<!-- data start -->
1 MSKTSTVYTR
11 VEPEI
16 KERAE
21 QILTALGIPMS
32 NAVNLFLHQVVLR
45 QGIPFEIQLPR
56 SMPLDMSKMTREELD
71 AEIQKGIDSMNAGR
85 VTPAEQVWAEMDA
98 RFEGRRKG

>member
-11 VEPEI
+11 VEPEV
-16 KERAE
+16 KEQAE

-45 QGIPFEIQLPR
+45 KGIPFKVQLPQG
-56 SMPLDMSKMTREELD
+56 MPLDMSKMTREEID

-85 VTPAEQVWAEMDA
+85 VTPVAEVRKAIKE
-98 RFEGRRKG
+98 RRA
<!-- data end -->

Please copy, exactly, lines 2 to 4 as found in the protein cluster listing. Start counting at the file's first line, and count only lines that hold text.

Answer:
11 VEPEI
16 KERAE
21 QILTALGIPMS